A tip o' the hat to Australian reader Snoggeramus for sending me the link to this news report.
Excavators in Brisbane have unearthed 134-year-old electrical cables known as "Edison tubes" under a CBD street, revealing the city's earliest power grid.
Designed by inventor Thomas Edison, the tubes date back to 1884, when they were laid beneath William Street to supply electricity to the parliamentary precinct.
. . .
Sections of the cables will be housed in London's Science Centre, the Thomas Edison National Historical Park in New Jersey, Sydney's Powerhouse Museum, Commissariat Store Museum in Brisbane, the Highfields Pioneer Village in Toowoomba, as well as Parliament House.
"The legacy will be to show future generations how manufacturing occurred of electrical cables in the 1880s," [retired electrical engineer Brian] Beckinsale said.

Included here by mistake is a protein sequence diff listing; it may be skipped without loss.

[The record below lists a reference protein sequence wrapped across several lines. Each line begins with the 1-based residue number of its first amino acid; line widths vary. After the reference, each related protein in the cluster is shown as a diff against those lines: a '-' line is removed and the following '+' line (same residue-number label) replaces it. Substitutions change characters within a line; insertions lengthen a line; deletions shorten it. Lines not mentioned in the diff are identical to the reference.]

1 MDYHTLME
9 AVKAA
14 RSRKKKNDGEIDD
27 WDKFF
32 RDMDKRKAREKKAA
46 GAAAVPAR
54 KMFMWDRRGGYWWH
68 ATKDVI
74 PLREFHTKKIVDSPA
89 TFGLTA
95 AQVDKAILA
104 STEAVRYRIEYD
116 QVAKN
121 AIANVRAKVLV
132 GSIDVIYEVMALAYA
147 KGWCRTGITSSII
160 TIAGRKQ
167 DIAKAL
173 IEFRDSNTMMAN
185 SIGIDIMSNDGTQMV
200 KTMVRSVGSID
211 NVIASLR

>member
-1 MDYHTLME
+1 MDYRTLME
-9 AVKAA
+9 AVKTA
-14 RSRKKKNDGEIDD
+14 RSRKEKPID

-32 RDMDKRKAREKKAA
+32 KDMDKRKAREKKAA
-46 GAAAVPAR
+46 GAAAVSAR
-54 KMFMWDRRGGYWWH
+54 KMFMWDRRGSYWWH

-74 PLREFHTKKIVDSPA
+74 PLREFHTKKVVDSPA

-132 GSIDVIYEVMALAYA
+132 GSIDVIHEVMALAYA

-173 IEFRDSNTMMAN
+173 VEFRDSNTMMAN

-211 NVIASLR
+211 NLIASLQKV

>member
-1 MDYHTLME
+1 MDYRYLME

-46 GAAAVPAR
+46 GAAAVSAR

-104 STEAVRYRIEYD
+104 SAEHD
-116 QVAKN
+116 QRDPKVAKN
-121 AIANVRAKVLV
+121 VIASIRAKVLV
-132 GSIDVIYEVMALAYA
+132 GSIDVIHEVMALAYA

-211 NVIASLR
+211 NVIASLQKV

"It was very difficult to actually construct, with the steel pipe and copper conductor down the inside and insulation in 20-foot [6.1-metre] lengths."
At the time they were invented, Edison decided 6.1 metres was the maximum length horses could carry as the tubes were transported across the laneways of New York.
There's more at the link, including photographs of the 'tubes'.
It's fascinating to read about those cables, the first ever designed to conduct power commercially from a generating station to the end user. In particular, at this distance from that period in time, we forget that horses were still the prime movers of their day. Internal combustion engines were not yet a factor. Everything was carried on wagons, pulled by horses or oxen. It seems very odd to our modern minds to have electric lights in a building that was served by animal transport only . . . but that's how it was at the dawn of the "electrical age".